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Adoption of improved maize technologies in the southern highlands of Tanzania

By: Bisanda, S | Centro Internacional de Mejoramiento de Maiz y Trigo (CIMMYT), Mexico DF (Mexico).
Contributor(s): Anandajayasekeram, P [coaut.] | CIMMYT|EARO | Moshi, A [coaut.] | Mwangi, W.M [coaut.] | Verkuijl, H [coaut.].
Material type: materialTypeLabelBookAnalytics: Show analyticsPublisher: Addis Ababa (Ethiopia) CIMMYT*EARO : 1999Description: p. 366-370.ISBN: 92-9146-065-6.Subject(s): Crop management | High yielding varieties | Highlands | Innovation adoption | Maize | Plant production | Production factors | Research projects | Tanzania | Technology transfer | CIMMYT | Zea mays AGROVOC | Hybrids AGROVOCSummary: In 1995, 396 farmers in the Southern Highlands were surveyed to assess the factors affecting the adoption of improved maize technologies. Results showed that farmers were adopting technological components in a step-wise fashion. All sampled farmers adopted row planting and 83% and 58% in intermediate and highland zones, respectively, grew maize in pure stands. Sixty-five percent and 79% of the farmers in intermediate and highland zones, respectively, used inorganic fertilizers. About 36% and 51% of the sample farmers in intermediate and highland zones, respectively, grew improved maize varieties during the 1994/95 season. The hybrid variety, H614 was the most preferred variety in both zones. Ninety-four percent of the adopters purchased maize seed every year. The tobit analysis showed that intermediate zone, extension contact and livestock ownership were significant factors that affected the proportion of land allocated to improved maize varieties, while farm size, hand hoe and farming experience affected the amount of fertilizer used. The results imply the need for increased extension-farmer contacts, development of maize varieties that are tolerant/resistant to stalkborers, cutworms and MSV, as well as support of private sector and NGOs to increase their services to small-scale farmers.Collection: CIMMYT Staff Publications Collection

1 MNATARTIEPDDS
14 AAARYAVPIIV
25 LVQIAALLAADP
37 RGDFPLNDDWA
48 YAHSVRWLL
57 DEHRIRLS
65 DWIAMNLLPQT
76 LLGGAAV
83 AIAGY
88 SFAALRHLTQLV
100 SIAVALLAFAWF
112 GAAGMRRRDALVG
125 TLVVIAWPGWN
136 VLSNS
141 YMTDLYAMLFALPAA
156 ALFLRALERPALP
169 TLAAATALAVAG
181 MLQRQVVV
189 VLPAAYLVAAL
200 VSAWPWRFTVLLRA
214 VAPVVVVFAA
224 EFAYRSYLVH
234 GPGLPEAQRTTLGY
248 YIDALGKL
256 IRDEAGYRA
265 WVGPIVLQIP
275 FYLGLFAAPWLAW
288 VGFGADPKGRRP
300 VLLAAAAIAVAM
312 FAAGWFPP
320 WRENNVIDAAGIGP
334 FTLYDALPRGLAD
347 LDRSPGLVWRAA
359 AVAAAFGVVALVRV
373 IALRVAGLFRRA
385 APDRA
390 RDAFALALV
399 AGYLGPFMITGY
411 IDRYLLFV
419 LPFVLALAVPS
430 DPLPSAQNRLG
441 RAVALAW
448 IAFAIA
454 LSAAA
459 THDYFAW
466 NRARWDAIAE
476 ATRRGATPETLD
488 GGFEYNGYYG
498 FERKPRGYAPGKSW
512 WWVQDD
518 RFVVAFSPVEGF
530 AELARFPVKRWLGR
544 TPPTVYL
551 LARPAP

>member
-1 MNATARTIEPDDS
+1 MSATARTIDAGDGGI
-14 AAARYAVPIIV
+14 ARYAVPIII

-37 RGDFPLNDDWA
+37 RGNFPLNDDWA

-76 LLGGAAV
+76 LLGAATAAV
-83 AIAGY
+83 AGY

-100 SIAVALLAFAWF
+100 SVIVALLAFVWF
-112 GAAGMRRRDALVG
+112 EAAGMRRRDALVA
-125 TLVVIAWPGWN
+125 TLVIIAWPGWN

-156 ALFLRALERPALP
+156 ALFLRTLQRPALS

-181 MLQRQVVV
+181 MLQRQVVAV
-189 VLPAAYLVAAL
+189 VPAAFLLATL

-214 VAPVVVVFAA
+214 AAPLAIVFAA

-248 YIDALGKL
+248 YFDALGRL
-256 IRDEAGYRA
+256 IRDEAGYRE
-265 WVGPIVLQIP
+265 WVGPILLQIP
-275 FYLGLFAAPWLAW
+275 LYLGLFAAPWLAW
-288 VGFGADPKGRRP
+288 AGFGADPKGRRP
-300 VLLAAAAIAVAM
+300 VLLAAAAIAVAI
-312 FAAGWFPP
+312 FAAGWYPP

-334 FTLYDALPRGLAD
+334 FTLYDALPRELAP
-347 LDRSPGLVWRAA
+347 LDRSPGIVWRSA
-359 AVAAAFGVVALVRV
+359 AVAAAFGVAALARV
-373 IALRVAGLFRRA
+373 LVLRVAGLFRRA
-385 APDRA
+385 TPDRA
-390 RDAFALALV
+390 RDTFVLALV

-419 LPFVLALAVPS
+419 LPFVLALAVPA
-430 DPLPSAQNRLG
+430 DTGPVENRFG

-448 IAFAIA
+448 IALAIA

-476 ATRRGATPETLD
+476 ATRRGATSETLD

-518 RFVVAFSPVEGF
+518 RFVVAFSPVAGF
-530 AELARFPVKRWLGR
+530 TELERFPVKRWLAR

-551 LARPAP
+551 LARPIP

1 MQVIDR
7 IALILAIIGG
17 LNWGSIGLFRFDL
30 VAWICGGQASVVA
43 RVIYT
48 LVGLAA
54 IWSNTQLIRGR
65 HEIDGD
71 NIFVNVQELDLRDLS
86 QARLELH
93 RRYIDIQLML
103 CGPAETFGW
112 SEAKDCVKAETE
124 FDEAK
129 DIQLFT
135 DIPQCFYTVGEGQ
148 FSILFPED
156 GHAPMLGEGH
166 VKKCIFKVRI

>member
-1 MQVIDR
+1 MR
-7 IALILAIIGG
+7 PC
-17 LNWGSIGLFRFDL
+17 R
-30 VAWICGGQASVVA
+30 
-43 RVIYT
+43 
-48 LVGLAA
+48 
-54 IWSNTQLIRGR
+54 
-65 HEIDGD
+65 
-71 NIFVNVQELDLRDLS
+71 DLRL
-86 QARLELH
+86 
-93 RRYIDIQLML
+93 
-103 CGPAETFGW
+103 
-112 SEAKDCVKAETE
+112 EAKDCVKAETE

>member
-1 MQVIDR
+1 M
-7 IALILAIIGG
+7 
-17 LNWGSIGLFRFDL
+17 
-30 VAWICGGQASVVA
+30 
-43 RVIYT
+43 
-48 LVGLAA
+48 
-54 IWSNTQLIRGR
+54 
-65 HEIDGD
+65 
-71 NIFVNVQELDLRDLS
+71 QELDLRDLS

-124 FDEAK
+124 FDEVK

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Conference proceedings CIMMYT Knowledge Center: John Woolston Library

Lic. Jose Juan Caballero Flores

 

CIMMYT Staff Publications Collection CIS-2691 (Browse shelf) 1 Available 649303
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In 1995, 396 farmers in the Southern Highlands were surveyed to assess the factors affecting the adoption of improved maize technologies. Results showed that farmers were adopting technological components in a step-wise fashion. All sampled farmers adopted row planting and 83% and 58% in intermediate and highland zones, respectively, grew maize in pure stands. Sixty-five percent and 79% of the farmers in intermediate and highland zones, respectively, used inorganic fertilizers. About 36% and 51% of the sample farmers in intermediate and highland zones, respectively, grew improved maize varieties during the 1994/95 season. The hybrid variety, H614 was the most preferred variety in both zones. Ninety-four percent of the adopters purchased maize seed every year. The tobit analysis showed that intermediate zone, extension contact and livestock ownership were significant factors that affected the proportion of land allocated to improved maize varieties, while farm size, hand hoe and farming experience affected the amount of fertilizer used. The results imply the need for increased extension-farmer contacts, development of maize varieties that are tolerant/resistant to stalkborers, cutworms and MSV, as well as support of private sector and NGOs to increase their services to small-scale farmers.

Global Maize Program

English

0103|AL-Maize Program|R99-00CIMPU|AGRIS 0102|AJ|3|SEP archives 2

Jose Juan Caballero

INT1320

CIMMYT Staff Publications Collection

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